Indigenous research principles are well established123456 yet it is difficult to measure how, if, and to what extent principles are complied with. It is hypothesised that supporting the development of research that is actively informed and guided by Aboriginal and Torres Strait Islander ethics, engagement and translation principles is more likely to lead to research impact and benefit for Aboriginal and Torres Strait Islander people and communities. This PhD proposal aims to develop a research instrument to compare and/or measure the impact of implementing engagement, ethics and translation principles in past (and current) Indigenous health research projects.
It is widely accepted that to be effective Indigenous research must involve Indigenous people in the planning, development and dissemination of research. Engagement principles have also been established between governments, universities and Indigenous communities but implementation of engagement mechanisms and the subsequent impact on research outcomes in Indigenous research projects are rarely measured. A range of facilitators to Indigenous involvement in health research have been identified 7 including production and promotion of existing community controlled research, promotion of ethics, opportunities to discuss research, the meaning of research, evaluation, increased support and capacity development, community endorsement, ideas coming from community, culturally appropriate forms of research, Indigenous people working alongside researchers–mutual capacity building.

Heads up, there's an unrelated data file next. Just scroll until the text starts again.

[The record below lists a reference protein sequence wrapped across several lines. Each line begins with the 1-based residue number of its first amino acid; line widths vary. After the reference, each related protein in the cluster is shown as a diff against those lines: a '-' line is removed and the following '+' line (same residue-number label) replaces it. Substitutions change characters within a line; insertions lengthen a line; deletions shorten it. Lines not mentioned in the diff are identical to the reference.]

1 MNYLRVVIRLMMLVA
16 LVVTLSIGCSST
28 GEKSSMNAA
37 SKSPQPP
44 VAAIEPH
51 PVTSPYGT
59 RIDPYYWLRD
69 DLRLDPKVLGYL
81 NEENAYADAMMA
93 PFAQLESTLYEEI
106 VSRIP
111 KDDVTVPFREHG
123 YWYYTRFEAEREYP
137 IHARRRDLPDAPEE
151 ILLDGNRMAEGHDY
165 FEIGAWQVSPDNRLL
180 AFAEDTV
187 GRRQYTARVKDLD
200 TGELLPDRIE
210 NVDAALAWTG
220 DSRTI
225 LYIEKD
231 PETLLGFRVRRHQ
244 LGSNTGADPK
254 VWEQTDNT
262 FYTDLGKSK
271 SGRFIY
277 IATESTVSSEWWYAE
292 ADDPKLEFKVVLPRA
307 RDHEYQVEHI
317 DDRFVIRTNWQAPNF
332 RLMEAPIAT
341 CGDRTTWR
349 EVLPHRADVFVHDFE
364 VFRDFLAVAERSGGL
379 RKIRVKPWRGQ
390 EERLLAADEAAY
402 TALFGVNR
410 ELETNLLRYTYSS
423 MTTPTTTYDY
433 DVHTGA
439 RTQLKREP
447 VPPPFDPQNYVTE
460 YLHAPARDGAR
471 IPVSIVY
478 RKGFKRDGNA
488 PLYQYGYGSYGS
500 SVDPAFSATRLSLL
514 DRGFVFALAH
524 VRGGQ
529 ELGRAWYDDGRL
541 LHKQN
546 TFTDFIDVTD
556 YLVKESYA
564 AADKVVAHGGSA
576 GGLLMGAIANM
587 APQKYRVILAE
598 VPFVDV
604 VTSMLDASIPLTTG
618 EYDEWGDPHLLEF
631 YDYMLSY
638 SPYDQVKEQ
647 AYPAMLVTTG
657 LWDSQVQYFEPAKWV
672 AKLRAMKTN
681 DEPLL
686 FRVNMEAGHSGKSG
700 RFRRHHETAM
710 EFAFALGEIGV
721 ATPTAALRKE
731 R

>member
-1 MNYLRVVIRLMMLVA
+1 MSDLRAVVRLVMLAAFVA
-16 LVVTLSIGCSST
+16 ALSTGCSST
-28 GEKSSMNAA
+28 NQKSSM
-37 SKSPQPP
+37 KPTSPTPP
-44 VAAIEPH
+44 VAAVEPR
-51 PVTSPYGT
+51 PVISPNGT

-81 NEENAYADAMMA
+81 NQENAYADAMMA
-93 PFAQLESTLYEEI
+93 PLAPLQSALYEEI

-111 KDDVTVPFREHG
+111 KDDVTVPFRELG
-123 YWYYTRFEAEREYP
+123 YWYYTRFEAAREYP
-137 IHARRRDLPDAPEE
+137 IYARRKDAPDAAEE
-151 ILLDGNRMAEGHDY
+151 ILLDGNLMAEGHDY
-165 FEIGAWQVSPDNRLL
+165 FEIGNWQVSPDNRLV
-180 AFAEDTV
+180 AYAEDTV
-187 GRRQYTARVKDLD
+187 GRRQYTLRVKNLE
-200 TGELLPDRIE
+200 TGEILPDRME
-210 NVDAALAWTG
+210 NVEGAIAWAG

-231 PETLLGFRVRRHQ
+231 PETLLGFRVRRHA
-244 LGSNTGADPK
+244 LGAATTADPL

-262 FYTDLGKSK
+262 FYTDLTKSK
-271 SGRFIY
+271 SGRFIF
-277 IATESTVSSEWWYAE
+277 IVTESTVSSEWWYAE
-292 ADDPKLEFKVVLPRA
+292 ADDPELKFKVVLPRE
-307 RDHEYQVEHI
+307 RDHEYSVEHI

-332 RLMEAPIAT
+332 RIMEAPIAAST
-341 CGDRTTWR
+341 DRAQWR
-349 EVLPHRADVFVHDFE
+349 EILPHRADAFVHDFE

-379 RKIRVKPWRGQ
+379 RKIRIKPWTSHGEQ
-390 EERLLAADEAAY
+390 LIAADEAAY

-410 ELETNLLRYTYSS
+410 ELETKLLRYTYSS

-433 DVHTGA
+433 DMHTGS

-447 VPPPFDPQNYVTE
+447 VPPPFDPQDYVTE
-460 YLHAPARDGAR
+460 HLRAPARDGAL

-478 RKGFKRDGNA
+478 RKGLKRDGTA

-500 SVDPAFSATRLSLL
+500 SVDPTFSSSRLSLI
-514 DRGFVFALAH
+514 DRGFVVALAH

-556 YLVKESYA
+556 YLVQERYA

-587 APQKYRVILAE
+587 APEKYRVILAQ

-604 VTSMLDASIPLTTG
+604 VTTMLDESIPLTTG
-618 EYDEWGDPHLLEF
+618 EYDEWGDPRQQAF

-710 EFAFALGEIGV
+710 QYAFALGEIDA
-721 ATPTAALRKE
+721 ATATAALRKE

Knowledge translation and exchange is also understood to be a critical part of the research process. A significant amount of Indigenous health research fails to inform public health policy, programs and practice. Many research projects and programs have had beneficial outcomes yet these outcomes are rarely evaluated, or are poorly measured. And despite demonstrating effectiveness many programs cease to be funded. Outcomes for Aboriginal and Torres Strait Islander people, and evidence regarding use of research in policy and practice suggest that research is failing to have the impact that it promises on social, economic and health outcomes for Aboriginal and Torres Strait Islander people.
How then can we increase opportunities for researchers (and communities engaged in research) to influence funders and decision-makers to utilise research to inform health policy and practice?